How Close Is God?
From his first encounter with God at the burning bush, Moses displayed a penchant for deep knowledge. He needed to comprehend God before he was ready to face Israel and Pharaoh. He demanded to know God’s name, the key to God’s being. This week again, after the debacle of the Golden Calf, Moses returns for more illumination. To be chosen requires understanding the chooser.
Each time, God’s response is elusive, revealing no more than a tad of a reality far beyond human comprehension. At the bush, without benefit of a specific name, Moses learns of God’s enduring presence. This time, the Torah slips into the language of metaphor. No human, not even Moses, can do better than catch a fleeting glimpse of God’s back. In response to Moses’ plea, “Oh, let me behold Your Presence (Exodus 33:18),” God offers a small concession: “See, there is a place (makom) near Me. Station yourself on the rock and, as My Presence passes, I will put you in a cleft of the rock and shield you with My hand until I have passed by. Then I will take My hand away and you will see My back; but My face must not be seen (Exodus 33:21-23).”
Despite the vivid intimacy of the image, the message is one of intellectual austerity. The grandeur of God will forever elude our grasp. Hence the adamant biblical refusal to depict God in art. A part can so readily be mistaken for the whole. A midrash cited by Rashi on the word “place – makom” transforms the poetry into philosophy: God does not state that I am here in this place, but rather that there is this place by Me, to wit, the place that I occupy is subordinate to Me, and not the opposite, that I am subordinate to the place that I occupy. Or put differently, I encompass the world; the world does not encompass Me (B’reishit Rabba 68:9: Shemot Rabba 45:6).
This world view prompted the rabbis to designate the word “place (makom)” as one of the many names of God, with each relating to but one aspect. I deem it to be among the grandest because of its infinite expansiveness, as suitable for the universe of the Hubble Space Telescope as for that of Ptolemy or Galileo. Although given the Greek names panentheismus only at the turn of the 18th century, the idea of the world being in God was a staple of Jewish and Christian mystics throughout the Middle Ages. Thus a German Jewish pietist of the 12th century could say of God: “Everything is in Thee, and Thou art in everything; Thou fillest everything and dost encompass it; when everything was created, Thou wast in everything; before everything was created, Thou wast everything (G. Scholem, Major Trends in Jewish Mysticism, p. 108).”
Yet as this passage makes clear, the power of the name Makom does not derive solely from its ability to do justice to God’s grandeur. It implies also the reassurance that God is always nearby; there is no corner of the cosmos that is bereft of God’s presence. I believe this is to be the reason that the words of comfort offered those in mourning after burial at the cemetery and in their homes during shivaconspicuously invoke God as ha-makom: “May God (ha-Makom) comfort you among the mourners of Zion and Jerusalem.” At this moment of darkness and chaos, we are fortified by the faith that we have not been thrown into a maelstrom of meaninglessness. It is not God’s grandeur but immanence that we need to be reminded of. If all that exists is but a part of God, then we are never alone or abandoned no matter how bereft we might feel. God as Makom accords with the needs of our heart as well as with the dictates of our mind.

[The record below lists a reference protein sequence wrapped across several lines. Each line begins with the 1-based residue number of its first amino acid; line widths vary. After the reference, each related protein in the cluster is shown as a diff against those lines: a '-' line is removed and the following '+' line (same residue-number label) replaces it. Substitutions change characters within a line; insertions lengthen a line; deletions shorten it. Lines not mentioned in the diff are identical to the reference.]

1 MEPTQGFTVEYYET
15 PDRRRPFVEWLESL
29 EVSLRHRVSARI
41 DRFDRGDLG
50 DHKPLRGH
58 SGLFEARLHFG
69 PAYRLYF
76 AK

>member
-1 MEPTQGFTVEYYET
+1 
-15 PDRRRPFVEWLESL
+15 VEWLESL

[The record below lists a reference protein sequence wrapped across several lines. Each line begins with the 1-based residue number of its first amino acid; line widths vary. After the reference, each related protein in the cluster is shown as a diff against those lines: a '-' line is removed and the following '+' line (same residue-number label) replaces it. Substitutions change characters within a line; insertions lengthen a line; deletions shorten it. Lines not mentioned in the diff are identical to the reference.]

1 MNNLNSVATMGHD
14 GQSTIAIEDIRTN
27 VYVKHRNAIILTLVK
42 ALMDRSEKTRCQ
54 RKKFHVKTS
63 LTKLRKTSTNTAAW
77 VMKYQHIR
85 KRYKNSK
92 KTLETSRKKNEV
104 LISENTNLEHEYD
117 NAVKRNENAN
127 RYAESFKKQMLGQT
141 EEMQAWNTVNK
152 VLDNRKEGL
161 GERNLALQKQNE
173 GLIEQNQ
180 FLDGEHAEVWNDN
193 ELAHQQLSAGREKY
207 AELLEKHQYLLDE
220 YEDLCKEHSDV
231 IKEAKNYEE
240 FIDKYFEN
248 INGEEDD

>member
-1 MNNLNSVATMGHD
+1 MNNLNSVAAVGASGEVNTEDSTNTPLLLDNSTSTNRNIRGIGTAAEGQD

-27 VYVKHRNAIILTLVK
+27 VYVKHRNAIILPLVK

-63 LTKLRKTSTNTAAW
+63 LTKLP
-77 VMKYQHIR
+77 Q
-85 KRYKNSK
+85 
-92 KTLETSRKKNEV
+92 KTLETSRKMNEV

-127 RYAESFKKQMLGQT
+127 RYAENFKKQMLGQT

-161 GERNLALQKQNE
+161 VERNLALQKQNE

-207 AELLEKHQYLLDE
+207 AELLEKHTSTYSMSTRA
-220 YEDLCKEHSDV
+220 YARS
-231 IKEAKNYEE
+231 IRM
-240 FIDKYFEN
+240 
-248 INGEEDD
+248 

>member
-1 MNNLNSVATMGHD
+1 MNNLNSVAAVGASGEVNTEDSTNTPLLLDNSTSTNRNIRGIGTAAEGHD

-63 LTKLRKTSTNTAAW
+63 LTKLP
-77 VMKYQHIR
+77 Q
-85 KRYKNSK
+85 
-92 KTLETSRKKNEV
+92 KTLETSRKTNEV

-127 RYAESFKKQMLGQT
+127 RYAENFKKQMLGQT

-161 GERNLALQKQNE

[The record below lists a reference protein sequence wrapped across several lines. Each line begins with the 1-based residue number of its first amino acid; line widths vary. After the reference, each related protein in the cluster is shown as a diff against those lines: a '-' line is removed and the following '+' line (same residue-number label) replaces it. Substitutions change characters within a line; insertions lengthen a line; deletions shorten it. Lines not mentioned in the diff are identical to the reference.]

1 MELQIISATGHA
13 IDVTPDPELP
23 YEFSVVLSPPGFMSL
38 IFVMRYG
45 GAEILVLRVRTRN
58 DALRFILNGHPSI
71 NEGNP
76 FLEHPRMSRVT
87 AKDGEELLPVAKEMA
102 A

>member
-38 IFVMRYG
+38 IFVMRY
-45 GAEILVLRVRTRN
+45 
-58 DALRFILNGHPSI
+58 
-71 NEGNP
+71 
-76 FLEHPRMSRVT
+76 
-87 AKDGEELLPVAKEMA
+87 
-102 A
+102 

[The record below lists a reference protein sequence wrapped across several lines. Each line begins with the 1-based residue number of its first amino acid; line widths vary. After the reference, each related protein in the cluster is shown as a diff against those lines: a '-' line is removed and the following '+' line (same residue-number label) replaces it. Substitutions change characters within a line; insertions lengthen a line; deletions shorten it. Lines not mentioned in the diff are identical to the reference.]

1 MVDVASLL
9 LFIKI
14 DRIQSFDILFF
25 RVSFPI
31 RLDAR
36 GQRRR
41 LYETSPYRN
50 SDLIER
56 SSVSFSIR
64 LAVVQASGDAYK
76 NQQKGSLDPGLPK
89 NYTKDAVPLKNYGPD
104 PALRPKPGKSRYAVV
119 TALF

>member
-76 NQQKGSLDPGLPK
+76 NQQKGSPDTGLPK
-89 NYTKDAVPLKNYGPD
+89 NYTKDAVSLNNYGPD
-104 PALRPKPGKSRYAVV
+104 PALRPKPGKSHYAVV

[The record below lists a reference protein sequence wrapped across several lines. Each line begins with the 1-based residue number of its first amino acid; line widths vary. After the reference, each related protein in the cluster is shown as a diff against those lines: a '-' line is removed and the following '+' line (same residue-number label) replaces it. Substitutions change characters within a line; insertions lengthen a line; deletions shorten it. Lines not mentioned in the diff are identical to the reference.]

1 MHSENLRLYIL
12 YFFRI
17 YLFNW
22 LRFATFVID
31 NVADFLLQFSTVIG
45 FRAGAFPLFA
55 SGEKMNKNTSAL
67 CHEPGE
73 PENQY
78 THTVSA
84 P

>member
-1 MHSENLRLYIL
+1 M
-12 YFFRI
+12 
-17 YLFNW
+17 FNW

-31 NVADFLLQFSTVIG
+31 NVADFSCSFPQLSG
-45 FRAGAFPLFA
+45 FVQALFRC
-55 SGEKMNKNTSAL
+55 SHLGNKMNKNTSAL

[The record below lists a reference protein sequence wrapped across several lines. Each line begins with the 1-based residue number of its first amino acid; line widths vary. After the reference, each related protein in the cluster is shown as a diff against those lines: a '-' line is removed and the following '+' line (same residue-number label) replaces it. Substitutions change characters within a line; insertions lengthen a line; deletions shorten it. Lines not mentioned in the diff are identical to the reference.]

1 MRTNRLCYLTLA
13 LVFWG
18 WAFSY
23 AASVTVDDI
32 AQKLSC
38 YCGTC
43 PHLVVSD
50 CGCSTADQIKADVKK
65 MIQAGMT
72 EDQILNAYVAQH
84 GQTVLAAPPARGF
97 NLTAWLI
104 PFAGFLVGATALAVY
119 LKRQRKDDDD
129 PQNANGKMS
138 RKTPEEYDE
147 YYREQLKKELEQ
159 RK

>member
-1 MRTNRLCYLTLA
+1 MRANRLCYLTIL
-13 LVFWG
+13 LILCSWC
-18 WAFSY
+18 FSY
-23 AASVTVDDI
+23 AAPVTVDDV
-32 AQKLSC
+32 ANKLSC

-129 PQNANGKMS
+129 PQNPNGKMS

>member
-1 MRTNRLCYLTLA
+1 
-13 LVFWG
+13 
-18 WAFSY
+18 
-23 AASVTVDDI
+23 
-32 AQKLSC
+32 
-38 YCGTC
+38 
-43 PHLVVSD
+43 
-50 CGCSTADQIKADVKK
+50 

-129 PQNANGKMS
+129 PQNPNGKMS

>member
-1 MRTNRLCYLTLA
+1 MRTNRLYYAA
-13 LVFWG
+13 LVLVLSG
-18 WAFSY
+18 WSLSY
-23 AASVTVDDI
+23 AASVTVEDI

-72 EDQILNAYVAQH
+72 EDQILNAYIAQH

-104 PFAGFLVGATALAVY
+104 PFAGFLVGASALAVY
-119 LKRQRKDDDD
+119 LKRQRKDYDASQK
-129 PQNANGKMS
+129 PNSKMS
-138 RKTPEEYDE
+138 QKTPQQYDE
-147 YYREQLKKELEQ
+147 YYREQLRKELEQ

In short, the name Makom (place) embodies the paradox which informs the Jewish experience of God. God is both remote and nearby, awesome and intimate, impersonal and caring. Is that not the wisdom that Moses garners after the Golden Calf? The overwhelming mystery of God is not incompatible with God’s concern and compassion. True, we humans are unequipped to comprehend very much of the nature of God, yet we are wired to sense God’s proximity. From the cleft of the rock, Moses is briefly exposed not only to the partial vision of God’s back, but also to the warmth of God’s grace. One without the other would do violence to both the human and divine.
Time and again the poets and pietists of Judaism gave expression to the tension between a God beyond depiction and a God who is closer to us than our own soul, nowhere more gloriously than inAdon Olam, the meditation which appears so often in our liturgy. While in the first three stanzas, the poet speaks in the voice of the philosopher, contemplating the eternity, power and uniqueness of God, the creator of the cosmos, in the final two, he shifts to avowing with fervor that this same God is the ballast and soul mate of his own life. Grandeur and grace are not irreconcilable, only refractions of the divine as filtered through the prism of Jewish consciousness. Adon Olam captures the spirit of our parasha better than any commentary, especially in the splendid new translation in Siddur Sim Shalom for Shabbat and Festivals (p. 54).
Before creation shaped the world,
God, eternal, reigned alone;
but only with creation done
could God as Sovereign be known.
When all is ended, God alone
will reign in awesome majesty,
God was, God is, always will be
glorious in eternity.
God is unique and without peer,
with none at all to be compared,
Without beginning, endlessly,
God’s vast dominion is not shared.
But still – my God, my only hope,
my one true refuge in distress,
my shelter sure, my cup of life,
with goodness real and limitless.
I place my spirit in God’s care;
my body too can feel God near.
When I sleep, as when I wake,
God is with me; I have no fear.